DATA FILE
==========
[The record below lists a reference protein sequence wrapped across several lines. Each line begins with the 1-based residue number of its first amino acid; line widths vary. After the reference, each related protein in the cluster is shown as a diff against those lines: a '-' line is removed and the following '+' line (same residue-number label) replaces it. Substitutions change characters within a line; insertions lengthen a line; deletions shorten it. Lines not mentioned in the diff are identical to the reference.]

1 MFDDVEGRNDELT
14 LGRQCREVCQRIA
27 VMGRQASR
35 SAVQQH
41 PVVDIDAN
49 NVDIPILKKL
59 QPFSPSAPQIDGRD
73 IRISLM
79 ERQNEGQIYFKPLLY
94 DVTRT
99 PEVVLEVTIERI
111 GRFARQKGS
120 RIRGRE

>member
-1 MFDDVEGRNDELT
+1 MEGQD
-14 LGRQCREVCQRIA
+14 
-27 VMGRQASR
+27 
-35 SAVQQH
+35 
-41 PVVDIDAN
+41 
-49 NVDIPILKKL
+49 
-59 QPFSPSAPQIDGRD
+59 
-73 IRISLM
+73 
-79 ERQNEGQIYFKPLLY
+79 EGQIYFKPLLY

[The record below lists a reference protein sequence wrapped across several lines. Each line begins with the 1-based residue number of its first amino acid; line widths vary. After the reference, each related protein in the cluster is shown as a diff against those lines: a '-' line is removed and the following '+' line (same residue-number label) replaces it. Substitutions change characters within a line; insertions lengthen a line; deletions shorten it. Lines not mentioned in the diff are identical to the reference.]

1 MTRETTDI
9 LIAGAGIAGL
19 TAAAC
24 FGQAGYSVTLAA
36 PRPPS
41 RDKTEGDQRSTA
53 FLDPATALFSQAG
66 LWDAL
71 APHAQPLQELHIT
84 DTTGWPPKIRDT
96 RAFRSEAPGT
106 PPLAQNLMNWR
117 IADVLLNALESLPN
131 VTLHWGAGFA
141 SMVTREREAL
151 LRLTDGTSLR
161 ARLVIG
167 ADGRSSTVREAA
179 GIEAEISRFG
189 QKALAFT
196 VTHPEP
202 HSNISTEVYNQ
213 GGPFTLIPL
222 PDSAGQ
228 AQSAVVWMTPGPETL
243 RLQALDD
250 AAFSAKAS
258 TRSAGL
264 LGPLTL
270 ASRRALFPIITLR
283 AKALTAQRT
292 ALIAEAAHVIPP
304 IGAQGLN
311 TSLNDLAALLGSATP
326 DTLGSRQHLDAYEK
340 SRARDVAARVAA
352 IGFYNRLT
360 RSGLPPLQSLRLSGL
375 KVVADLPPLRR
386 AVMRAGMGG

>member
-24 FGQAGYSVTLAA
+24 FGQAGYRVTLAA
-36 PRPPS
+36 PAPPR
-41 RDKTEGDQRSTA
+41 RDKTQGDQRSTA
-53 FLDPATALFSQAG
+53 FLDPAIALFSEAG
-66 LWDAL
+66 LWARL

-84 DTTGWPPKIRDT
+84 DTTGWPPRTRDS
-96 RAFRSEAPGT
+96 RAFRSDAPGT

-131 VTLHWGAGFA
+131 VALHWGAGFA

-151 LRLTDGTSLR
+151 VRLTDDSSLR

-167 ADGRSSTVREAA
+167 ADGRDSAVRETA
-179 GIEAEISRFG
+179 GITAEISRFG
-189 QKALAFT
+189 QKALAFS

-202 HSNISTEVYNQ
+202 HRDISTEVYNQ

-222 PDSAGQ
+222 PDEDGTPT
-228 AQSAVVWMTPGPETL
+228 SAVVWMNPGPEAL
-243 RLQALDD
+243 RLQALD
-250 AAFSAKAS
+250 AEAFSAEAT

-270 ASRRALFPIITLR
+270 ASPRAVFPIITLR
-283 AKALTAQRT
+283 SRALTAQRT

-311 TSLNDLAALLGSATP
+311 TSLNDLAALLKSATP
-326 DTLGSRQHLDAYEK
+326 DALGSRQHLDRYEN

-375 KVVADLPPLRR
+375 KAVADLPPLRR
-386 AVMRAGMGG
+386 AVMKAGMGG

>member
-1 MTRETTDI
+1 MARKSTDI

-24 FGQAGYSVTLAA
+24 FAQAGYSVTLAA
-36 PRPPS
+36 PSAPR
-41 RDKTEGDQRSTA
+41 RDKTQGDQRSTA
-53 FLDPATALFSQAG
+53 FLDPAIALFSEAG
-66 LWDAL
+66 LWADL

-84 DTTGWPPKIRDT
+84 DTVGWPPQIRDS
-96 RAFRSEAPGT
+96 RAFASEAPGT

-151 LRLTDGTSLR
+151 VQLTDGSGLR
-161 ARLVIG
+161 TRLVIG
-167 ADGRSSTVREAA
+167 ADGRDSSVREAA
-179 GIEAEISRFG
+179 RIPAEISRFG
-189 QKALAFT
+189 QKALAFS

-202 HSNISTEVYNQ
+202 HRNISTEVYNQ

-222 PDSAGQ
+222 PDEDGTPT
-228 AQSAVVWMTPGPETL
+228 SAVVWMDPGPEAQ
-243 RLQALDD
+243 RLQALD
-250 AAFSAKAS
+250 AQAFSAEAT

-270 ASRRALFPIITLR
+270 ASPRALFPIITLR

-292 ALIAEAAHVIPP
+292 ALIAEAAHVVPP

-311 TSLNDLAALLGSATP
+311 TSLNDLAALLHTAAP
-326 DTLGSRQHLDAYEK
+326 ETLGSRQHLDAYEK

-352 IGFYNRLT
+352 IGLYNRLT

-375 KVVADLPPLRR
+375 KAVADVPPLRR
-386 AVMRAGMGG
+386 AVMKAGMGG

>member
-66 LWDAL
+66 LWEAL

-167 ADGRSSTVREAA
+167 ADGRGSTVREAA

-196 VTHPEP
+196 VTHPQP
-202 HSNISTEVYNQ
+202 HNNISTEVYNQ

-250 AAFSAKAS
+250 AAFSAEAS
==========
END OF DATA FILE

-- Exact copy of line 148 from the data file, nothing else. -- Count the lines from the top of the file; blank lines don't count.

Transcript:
+189 QKALAFS